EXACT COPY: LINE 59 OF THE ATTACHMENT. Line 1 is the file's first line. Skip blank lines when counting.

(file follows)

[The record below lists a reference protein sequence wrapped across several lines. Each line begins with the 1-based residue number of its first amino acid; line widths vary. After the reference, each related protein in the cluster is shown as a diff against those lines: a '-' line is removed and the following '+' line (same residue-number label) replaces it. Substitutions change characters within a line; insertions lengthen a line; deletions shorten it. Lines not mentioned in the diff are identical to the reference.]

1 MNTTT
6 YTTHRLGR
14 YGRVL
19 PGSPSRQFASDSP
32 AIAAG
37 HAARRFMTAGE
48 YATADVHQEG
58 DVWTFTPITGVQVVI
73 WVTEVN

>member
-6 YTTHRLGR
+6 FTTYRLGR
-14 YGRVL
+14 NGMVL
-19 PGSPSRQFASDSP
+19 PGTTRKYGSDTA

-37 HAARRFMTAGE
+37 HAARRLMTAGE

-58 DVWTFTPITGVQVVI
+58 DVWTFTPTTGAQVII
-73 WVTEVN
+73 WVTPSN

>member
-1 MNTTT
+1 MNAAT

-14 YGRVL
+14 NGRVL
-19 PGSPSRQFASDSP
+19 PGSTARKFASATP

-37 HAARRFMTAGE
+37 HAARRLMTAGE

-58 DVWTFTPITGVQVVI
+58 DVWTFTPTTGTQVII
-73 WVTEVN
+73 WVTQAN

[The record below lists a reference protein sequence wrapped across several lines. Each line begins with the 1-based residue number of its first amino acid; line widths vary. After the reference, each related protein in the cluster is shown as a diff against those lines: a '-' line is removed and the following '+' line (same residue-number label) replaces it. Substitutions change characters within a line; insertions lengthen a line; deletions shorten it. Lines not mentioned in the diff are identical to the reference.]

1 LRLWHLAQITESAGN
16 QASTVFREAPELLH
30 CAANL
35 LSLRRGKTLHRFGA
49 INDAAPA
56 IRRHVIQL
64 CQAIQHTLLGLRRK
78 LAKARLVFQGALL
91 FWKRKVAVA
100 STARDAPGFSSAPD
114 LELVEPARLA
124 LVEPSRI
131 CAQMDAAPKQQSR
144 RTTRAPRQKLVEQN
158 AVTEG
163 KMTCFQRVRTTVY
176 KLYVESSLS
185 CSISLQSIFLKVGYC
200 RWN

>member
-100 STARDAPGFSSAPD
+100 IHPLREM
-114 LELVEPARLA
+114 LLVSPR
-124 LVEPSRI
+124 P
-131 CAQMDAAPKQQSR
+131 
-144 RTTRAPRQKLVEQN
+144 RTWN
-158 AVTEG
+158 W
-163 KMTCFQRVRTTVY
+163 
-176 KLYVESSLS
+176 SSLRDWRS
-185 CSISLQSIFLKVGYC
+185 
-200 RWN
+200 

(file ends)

+100 IHPLREM